on: March 28, 2013, 10:56:57 AM 37 General Death Penalty / U.S. Death Penalty Discussion / Re: Alright listen up. Unofficial guide to the arguments Antis make.

JTiscool, imagine there being no death penalty what reasons would someone have to go on killing, when there is nothing to achieve from it?

Because they like to kill, because there's no punishment and no way to stop them when Life in prison without parole is the maximum you can get etc.

And so far I know, most folks in prison go on killing, until they receive the death penalty, because they want it. It gives them more importance. They even ask for it like Breivik, the norvegian killer. The Death penalty gives them the stage whereupon they act. Without it they would be without publicity which they seek.

I am 100% sure there are cases in states without the death penalty where a person who is serving life without parole killed again in prison or when escaping. The reason why we haven't heard of such cases nearly as much as those from a death penalty state is because there is no bigger penalty for them than Life in prison without parole in the aforementioned states. There is no reason to bring said perpetrators to trial because there is no additional penalty for them. 2 life sentences does the same job as 1.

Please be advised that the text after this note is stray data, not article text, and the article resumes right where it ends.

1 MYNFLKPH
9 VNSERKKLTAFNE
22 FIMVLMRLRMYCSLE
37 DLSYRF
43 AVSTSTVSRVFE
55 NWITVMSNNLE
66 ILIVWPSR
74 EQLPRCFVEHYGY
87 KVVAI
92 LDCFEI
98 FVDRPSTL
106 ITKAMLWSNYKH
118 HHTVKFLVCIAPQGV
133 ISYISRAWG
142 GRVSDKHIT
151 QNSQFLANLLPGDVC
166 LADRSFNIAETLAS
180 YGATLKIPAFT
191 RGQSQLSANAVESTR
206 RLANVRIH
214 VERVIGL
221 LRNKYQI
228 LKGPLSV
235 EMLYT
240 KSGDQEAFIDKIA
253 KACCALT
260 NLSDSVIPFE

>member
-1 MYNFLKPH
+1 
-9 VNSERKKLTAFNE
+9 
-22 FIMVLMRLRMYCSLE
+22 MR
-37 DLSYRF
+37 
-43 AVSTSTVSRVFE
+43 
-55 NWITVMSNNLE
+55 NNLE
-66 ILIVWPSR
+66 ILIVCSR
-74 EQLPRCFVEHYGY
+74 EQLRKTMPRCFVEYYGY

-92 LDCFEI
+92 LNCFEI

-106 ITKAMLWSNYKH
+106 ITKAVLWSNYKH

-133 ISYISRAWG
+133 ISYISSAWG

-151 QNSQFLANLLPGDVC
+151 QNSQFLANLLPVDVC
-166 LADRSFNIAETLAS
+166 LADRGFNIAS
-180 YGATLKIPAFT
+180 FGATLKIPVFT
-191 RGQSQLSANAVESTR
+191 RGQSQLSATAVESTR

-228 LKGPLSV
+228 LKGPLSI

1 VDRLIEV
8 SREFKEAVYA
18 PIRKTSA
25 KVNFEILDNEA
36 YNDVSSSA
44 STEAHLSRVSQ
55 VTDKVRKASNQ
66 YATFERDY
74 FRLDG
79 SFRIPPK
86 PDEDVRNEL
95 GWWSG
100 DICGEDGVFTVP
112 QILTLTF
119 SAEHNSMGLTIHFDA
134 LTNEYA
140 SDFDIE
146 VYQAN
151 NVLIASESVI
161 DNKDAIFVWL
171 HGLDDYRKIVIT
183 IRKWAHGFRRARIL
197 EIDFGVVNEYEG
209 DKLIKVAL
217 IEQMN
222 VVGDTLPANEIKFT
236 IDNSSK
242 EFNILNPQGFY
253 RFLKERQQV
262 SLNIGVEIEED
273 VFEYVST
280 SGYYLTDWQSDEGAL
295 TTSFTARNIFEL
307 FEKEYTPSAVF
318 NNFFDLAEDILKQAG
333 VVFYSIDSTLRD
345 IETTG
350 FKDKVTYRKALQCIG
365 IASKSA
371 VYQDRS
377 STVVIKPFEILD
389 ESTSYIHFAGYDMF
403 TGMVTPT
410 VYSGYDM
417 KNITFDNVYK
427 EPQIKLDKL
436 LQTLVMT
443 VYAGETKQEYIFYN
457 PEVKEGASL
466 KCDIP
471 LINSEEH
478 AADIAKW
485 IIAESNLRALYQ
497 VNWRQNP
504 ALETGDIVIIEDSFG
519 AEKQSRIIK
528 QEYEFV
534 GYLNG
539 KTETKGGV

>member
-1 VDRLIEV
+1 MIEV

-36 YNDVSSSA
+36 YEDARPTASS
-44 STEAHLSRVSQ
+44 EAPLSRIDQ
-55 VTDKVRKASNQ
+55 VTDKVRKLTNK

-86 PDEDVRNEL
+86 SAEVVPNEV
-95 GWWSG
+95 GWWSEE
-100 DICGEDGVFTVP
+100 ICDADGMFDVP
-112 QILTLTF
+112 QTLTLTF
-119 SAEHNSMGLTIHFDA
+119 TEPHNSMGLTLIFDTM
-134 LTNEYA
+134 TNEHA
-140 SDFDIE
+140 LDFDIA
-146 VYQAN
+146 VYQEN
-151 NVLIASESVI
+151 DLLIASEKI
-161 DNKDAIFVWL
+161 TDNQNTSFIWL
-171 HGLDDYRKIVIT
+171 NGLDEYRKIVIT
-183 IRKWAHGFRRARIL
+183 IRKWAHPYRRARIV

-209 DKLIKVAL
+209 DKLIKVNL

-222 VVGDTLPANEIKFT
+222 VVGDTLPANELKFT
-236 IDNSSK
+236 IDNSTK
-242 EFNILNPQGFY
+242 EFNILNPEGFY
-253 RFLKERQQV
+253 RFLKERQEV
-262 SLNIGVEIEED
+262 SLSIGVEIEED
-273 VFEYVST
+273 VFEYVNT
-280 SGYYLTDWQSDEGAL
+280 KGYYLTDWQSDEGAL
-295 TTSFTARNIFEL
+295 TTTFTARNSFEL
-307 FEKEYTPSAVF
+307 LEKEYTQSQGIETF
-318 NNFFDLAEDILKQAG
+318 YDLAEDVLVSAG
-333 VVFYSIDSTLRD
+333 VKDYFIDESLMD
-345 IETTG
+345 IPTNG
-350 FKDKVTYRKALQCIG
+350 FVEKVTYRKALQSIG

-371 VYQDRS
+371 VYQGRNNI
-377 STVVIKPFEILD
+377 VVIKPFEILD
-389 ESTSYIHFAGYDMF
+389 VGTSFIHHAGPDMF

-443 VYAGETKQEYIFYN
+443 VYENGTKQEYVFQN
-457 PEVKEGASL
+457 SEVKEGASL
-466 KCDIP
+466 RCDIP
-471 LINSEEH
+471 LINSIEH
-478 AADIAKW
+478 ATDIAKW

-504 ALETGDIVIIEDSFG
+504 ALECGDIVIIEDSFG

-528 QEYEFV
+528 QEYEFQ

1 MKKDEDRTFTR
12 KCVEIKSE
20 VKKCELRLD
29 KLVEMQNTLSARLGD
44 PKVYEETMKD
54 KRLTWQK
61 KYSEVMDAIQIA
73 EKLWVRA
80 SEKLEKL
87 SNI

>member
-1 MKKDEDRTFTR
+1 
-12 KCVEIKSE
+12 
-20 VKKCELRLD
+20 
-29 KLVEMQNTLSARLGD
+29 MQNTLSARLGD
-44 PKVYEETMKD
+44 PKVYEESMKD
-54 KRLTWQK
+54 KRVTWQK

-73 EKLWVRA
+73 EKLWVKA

t should be the role of the state to punish a crime and protect the society. But it should never do the same as the offender did. Like raping the rapist, killing the killer.

If the death penalty is the only means to truly protect society from crime and punish the offender, then logically speaking, the death penalty is a necessary evil (for the purposes of this debate, we will call it an "evil".